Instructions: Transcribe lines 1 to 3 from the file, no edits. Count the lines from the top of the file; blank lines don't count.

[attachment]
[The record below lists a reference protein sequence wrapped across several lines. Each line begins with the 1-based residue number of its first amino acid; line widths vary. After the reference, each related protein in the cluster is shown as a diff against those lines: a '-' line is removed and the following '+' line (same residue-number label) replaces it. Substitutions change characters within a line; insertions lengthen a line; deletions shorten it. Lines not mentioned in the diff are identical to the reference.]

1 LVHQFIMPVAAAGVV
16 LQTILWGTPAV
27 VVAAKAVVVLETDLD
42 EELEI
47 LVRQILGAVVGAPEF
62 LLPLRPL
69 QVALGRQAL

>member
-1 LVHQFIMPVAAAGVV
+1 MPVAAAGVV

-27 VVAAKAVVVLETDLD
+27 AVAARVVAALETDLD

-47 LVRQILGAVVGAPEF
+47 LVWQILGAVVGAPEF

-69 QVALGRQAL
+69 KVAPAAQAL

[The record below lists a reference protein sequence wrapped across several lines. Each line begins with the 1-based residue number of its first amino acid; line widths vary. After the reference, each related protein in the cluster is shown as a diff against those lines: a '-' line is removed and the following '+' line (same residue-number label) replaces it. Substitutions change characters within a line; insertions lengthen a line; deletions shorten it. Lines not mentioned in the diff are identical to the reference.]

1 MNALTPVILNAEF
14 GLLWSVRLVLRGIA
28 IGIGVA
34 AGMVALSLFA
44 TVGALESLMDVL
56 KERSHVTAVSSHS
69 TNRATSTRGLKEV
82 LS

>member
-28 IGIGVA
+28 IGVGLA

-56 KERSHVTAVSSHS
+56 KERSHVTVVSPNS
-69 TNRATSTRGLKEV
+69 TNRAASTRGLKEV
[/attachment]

[The record below lists a reference protein sequence wrapped across several lines. Each line begins with the 1-based residue number of its first amino acid; line widths vary. After the reference, each related protein in the cluster is shown as a diff against those lines: a '-' line is removed and the following '+' line (same residue-number label) replaces it. Substitutions change characters within a line; insertions lengthen a line; deletions shorten it. Lines not mentioned in the diff are identical to the reference.]

1 LVHQFIMPVAAAGVV
16 LQTILWGTPAV